Portfolio Management | August 24, 2020

4 Reasons to Sell Your Losers

Whether the result of a market downturn or just lackluster performance, losses in our portfolios are something we all experience. Fortunately, losing investments can have a silver lining: Through so-called tax-loss harvesting, you may be able to use them to lower your tax liability and better position your portfolio going forward.

Here are four situations in which it might make sense to ditch your losers—and what to consider if you plan to reinvest the proceeds.

1. You want to realize some gains

When people talk about the benefits of tax-loss harvesting, it’s often in the context of offsetting gains. Even though the market has had a turbulent year, you may still have some bright spots in your portfolio. If you’re looking to lock in those gains, selling some of your losers can help minimize your capital gains taxes.

Using a tax loss to get a tax break

A hypothetical investor who realized $10,000 in short-term capital gains and $15,000 in capital losses could use tax-loss harvesting to cut down her tax bill—this year and in future years.

Source: Schwab Center for Financial Research. Assumes a 32% combined federal/state marginal income tax bracket, with short-term capital gains taxed at ordinary income tax rates. The example is hypothetical and provided for illustrative purposes only. It is not intended to represent a specific investment product and the example does not reflect the effects of fees.


2. You want to reduce your taxable income

If you don’t have investment gains to offset, or if you realize more losses than gains, you can use up to $3,000 in losses to reduce your ordinary income this year and every year thereafter until the entire loss is accounted for.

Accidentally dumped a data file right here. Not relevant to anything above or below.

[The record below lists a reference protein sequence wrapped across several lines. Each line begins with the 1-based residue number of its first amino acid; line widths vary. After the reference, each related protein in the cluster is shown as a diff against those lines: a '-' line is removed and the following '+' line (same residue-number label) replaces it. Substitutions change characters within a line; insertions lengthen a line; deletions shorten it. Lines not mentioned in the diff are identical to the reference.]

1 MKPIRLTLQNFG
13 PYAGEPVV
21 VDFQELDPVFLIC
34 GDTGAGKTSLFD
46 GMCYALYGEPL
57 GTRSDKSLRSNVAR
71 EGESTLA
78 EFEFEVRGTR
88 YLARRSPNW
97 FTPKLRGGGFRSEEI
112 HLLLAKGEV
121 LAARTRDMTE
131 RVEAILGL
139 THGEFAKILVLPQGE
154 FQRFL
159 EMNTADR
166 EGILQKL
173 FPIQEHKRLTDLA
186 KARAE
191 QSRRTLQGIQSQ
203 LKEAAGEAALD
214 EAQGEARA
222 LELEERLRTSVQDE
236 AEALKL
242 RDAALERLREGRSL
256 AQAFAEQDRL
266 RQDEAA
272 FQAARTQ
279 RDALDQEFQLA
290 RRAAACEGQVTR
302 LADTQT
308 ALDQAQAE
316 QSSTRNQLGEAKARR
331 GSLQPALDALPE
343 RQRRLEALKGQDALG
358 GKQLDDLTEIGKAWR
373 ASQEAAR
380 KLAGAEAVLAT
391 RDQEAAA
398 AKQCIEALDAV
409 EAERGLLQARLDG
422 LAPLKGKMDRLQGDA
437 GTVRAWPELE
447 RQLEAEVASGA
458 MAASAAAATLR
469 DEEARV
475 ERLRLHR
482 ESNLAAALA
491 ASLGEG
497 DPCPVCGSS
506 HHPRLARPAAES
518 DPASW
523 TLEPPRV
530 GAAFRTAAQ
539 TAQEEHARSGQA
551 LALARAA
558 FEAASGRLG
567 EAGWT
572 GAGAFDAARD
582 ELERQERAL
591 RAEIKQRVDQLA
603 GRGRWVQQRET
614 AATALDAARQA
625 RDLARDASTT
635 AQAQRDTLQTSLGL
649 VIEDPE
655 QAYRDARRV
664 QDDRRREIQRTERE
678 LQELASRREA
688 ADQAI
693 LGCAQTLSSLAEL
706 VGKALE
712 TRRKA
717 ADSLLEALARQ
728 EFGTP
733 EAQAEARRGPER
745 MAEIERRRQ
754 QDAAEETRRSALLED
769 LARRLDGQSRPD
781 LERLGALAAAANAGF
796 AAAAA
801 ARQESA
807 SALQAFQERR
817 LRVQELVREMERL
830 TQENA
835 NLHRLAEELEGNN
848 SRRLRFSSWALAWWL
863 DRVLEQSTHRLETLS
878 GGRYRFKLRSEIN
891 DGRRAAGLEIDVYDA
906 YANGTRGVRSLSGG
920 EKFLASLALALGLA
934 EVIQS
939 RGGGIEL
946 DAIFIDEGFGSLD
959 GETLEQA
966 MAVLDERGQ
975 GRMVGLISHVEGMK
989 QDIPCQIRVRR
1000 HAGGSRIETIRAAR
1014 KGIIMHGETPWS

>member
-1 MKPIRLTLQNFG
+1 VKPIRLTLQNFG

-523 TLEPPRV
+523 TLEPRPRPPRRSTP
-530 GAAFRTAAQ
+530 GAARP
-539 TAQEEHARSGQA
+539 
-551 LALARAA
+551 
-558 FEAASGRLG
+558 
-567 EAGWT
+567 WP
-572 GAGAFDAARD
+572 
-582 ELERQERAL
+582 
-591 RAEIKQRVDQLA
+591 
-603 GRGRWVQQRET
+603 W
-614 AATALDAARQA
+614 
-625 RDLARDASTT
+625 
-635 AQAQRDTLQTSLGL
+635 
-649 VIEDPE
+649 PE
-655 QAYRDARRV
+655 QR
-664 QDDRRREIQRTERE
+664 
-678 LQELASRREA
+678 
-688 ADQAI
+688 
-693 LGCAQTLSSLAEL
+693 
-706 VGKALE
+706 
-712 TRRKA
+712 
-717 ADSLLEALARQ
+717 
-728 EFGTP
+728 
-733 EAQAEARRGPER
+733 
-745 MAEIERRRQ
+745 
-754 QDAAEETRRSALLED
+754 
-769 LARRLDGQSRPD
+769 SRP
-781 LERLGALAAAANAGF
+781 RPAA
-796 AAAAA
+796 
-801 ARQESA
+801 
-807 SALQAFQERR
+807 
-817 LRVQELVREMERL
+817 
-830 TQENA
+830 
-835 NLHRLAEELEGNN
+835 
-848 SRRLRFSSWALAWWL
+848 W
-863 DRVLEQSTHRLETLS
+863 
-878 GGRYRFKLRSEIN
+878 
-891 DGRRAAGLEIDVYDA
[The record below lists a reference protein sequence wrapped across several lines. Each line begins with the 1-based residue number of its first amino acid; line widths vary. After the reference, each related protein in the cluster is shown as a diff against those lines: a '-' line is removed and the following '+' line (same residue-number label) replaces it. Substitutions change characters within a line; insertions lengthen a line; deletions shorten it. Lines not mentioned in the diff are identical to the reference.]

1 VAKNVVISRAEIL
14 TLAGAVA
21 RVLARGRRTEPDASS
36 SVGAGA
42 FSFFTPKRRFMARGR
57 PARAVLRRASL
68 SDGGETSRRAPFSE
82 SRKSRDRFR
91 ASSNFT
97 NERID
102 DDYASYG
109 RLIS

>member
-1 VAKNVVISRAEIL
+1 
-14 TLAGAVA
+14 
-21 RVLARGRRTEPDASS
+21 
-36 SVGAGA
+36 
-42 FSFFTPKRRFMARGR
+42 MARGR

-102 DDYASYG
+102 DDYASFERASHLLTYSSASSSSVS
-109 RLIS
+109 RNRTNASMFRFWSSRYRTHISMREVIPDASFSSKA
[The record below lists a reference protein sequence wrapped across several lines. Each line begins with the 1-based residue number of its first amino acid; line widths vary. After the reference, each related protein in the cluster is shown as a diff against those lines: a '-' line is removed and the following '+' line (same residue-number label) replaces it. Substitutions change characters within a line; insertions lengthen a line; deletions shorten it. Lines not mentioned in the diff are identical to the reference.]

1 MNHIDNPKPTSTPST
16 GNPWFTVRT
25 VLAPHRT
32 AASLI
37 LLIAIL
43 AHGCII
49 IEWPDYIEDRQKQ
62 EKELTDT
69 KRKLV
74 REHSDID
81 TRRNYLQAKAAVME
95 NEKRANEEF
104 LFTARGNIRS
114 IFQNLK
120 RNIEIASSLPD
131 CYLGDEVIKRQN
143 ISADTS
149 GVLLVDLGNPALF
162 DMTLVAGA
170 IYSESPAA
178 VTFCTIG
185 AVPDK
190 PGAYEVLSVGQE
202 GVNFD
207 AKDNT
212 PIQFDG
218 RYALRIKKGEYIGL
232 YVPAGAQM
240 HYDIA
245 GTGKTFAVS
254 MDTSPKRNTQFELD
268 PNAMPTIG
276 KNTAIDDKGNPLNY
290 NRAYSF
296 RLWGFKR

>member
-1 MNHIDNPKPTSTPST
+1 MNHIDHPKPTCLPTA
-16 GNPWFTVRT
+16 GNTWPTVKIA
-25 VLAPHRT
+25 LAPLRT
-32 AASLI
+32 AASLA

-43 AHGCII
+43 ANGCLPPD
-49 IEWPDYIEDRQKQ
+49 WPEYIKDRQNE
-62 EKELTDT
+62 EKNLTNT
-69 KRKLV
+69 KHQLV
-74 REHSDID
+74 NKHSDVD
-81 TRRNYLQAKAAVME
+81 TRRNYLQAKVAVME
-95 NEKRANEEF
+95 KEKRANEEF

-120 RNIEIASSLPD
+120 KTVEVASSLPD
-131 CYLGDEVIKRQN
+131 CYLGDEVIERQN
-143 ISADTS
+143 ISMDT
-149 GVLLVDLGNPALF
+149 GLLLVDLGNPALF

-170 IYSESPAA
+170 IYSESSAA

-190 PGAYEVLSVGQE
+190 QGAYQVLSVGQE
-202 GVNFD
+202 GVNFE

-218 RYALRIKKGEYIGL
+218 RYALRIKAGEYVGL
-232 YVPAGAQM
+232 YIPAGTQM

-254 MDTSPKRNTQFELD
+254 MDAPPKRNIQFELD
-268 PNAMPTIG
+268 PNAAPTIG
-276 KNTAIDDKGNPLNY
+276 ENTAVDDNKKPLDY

3. You need the income

There’s an adage among traders: Let your winners run. Thus, if you don’t want to sell your winners prematurely, it might make more sense to generate the necessary income by selling your losers—which may allow you to offset up to $3,000 a year in ordinary income in the process.

4. The investment no longer fits your strategy

Regardless of whether an investment has lost or gained value, you should never keep it if it no longer fits your strategy. That said, it can be hard to let go of an investment that’s lost value thanks to the break-even fallacy, or our instinct to wait to sell an investment until it rebounds to our purchase price.

But holding on to the investment in hopes of a turnaround could further erode your returns, whereas taking the loss could allow you to get your portfolio back on track more quickly—and potentially offset capital gains and/or ordinary income.

Other considerations

If you’ve decided to sell some losers, it’s important to understand a few of the applicable tax rules before you take action:

  • Short- vs. long-term capital gains: Short-term capital gains are taxed at ordinary federal income tax rates, which for many taxpayers are higher than the long-term capital gains rates of 0%, 15%, or 20%, depending on your income level.

    Note that any losses must first be applied to gains of the same type (i.e., long- or short-term gains) before they can be applied to gains of a different type. For example, if you have short- and long-term gains, you must use any long-term losses to offset your long-term gains first; then you can use any remaining long-term losses to offset your short-term gains.
  • Wash-sale rule: If you plan to take a loss and reinvest the proceeds, be mindful of the wash-sale rule, which stipulates you can’t use the losses to offset gains if you purchase the same or a “substantially identical” investment within 30 days before or after the sale. Unfortunately, there’s no clear guidance on what constitutes a substantially identical investment. Stocks are fairly straightforward, but for exchange-traded funds and mutual funds, it’s best to err on the side of caution by selecting a fund that tracks a different benchmark or has a markedly different investment mix.

A financial planner or qualified tax advisor can help you make the most of any investment losses—without running afoul of the IRS.

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